Help to Work, the Conservative’s new strategy to remedy long term unemployment unveiled by the Chancellor, George Osborne, at the Conservative Party Conference will serve only to appease his party’s base rather than to alleviate the numbers of people out of work for over two years.

The-Job-Centre-in-Cambridge-1589513

 

Photo: The Mirror

Current figures from the Office of National Statistics (ONS) show long term unemployment at its highest than at any time since 1997 and 960,000 young people out of work. Those aged 16-24 constitute the key age demographic each party will want to keep away from the job centre for a sustained period of time.

The scale of the problem of long term unemployment therefore requires a bold and encompassing solution, not of the draconian and small scale that George Osborne has outlined. The policy, requiring the unemployed to perform such tasks as picking up litter to retain social security payments, is more likely to result in even more people made homelessness than increased employment.

When the Department for Work & Pensions commissioned research into the experiences in other countries that enacted help to work, commonly known as workfare, it found ‘little evidence that workfare increases the likelihood of finding work’. More worryingly, the research conclusively stated that ‘it can even reduce employment chances by limiting the time available to job search and by failing to provide the skills and experience valued by employers’. This, taken alongside figures from the Department for Work & Pensions showing Help to Work will only affect 5% of Job Seeker’s Allowance claimants firmly discredits the new plans as ineffective.

Labour’s contrasting policy on this issue reinforces the daylight between the two parties. The Labour Party’s Jobs Guarantee Scheme would see the government intervene to find a young person who had been unemployed for over two years a job paying the minimum wage. This solution appears far more adequate to take on the problem, unlike that unveiled today by the Conservative’s that is marketed as giving tax payers more value for money, but will be of little value to the long term unemployed.

Commenting on the Conservative’s new policy, Labour argues that this policy is a renewed approach that confirms the failure of previous schemes to return people to work. The failure of previous schemes over this Parliament is evident. The first year of Welfare to Work was branded ‘worse than doing nothing’. This was followed by two more years in which minimum targets were not met. Department for Work & Pensions figures also suggest that another scheme, the Work Programme, found long term jobs for only one in ten. Although while the previous schemes focused on those out of work for 12 months, Help to Work will seek to aid those unemployed for double that period.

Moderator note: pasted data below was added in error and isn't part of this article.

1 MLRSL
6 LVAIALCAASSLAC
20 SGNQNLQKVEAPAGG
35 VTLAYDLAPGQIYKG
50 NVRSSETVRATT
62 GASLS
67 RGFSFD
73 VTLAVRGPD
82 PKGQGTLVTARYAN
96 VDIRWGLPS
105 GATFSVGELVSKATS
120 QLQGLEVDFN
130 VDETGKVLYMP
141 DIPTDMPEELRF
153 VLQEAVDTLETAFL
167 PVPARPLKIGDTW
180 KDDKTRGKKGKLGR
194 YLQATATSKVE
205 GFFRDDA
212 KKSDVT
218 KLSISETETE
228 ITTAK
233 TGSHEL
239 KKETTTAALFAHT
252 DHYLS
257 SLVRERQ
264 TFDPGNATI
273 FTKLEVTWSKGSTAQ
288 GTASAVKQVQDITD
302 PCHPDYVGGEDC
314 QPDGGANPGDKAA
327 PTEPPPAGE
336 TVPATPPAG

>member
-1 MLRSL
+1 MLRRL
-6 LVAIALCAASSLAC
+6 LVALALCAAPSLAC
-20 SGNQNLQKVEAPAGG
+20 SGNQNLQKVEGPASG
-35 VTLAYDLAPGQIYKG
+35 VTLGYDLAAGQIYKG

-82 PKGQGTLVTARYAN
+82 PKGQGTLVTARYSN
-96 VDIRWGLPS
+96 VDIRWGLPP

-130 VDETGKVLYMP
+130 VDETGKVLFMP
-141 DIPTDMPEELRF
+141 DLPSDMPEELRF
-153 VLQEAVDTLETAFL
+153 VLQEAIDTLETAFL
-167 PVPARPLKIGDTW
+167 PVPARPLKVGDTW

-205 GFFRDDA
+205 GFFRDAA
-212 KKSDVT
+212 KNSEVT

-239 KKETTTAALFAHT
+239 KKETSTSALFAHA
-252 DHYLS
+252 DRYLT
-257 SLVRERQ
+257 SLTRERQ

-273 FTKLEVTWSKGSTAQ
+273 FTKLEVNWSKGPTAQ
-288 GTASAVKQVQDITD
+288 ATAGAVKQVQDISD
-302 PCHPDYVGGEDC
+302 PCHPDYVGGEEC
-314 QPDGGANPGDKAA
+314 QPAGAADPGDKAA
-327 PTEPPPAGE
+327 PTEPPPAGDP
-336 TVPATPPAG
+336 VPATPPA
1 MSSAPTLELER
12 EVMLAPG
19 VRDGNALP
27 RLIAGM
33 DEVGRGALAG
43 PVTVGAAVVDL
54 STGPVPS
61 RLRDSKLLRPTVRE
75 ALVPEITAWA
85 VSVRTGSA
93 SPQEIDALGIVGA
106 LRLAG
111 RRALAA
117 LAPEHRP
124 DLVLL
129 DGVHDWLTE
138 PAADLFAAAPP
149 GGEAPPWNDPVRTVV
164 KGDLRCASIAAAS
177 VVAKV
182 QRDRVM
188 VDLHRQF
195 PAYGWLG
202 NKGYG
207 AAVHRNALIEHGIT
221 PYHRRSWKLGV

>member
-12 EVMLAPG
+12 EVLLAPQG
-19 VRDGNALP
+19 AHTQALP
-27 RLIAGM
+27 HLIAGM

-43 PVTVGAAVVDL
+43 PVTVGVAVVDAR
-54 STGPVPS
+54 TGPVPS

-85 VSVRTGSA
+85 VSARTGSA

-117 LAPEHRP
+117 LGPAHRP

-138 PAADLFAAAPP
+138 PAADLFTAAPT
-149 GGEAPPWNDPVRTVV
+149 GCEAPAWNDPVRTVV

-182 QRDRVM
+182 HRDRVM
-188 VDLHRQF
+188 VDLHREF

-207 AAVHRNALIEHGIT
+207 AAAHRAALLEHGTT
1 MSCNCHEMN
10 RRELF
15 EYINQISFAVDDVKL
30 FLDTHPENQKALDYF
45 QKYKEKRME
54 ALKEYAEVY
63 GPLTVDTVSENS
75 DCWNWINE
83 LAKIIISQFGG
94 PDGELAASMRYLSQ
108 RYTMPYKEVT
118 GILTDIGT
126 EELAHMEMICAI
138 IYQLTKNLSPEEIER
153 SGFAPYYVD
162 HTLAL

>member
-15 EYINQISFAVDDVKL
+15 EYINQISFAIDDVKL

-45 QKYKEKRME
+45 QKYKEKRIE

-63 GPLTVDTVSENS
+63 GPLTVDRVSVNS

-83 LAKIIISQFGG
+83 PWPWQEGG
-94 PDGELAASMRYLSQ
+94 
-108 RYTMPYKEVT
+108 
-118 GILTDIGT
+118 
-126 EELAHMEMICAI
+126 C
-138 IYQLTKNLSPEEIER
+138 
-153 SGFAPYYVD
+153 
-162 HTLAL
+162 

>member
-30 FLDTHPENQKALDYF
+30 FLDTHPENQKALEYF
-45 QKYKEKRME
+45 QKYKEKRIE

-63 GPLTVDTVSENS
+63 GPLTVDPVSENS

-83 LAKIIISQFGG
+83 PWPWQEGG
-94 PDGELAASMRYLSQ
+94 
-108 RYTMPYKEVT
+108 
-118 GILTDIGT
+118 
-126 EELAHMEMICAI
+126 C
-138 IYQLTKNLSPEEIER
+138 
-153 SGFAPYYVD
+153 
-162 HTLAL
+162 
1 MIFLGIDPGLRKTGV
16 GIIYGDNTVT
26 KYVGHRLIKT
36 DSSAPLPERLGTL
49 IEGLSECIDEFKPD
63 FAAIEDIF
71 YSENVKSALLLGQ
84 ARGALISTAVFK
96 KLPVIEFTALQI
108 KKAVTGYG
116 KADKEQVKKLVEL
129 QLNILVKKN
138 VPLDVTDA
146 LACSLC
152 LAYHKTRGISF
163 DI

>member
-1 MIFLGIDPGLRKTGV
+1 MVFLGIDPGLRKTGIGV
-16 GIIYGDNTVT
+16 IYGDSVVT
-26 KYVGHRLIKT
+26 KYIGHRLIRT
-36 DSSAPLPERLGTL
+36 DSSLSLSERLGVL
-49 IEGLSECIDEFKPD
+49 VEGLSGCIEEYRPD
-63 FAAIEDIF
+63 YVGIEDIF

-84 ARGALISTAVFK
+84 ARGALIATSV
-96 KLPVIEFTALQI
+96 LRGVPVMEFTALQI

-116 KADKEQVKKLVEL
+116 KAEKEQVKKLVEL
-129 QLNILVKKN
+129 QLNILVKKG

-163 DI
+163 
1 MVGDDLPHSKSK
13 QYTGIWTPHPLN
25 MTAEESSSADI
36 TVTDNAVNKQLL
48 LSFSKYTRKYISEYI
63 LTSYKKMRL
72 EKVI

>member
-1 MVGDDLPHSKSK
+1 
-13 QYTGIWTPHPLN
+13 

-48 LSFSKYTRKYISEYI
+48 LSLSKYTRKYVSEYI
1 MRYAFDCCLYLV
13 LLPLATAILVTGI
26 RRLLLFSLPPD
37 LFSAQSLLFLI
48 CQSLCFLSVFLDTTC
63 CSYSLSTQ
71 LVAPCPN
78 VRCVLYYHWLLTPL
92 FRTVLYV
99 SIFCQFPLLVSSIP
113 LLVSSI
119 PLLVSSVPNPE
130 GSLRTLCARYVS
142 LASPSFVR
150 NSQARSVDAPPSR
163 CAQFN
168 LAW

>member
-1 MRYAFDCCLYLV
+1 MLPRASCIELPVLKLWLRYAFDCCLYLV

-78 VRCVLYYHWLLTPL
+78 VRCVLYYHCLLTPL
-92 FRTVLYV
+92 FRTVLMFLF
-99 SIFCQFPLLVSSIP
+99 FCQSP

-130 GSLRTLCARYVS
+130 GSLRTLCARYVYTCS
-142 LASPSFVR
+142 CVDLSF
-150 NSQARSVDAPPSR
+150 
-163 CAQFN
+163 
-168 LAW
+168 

A reason for the failure of the Work Programme goes unaddressed in the Conservative’s new policy. The problem is that the United Kingdom asks a lot of the unemployed, and yet fails to adequately aid efforts to get off the dole queue. Unlike other European countries, the United Kingdom only spends 0.38% of its national income on ‘welfare to work’ schemes. It is unsurprising therefore that for every 100 people unemployed, only just over one are enrolled on schemes such as the Work Programme. If you sow insufficient resources, you will reap poor fruits and so far Help to Work does not appear to recognise the imperative to invest.

By appropriating this policy announcement from Iain Duncan Smith, the Minister for Work & Pensions, George Osborne reveals that this policy is regarded as an Ace up their sleeve to convince voters they are on the side of hard-working people. Far from an ace, Help to Work is the joker in the policy deck. A multitude of solutions whereby welfare to work schemes are adequately pursued to reap the rewards and improving the falling standard of apprenticeship advice and start up figures for young people would have an impact. Yet, Osborne has chosen to play an ideological card that is fit for the conference hall, but not for purpose.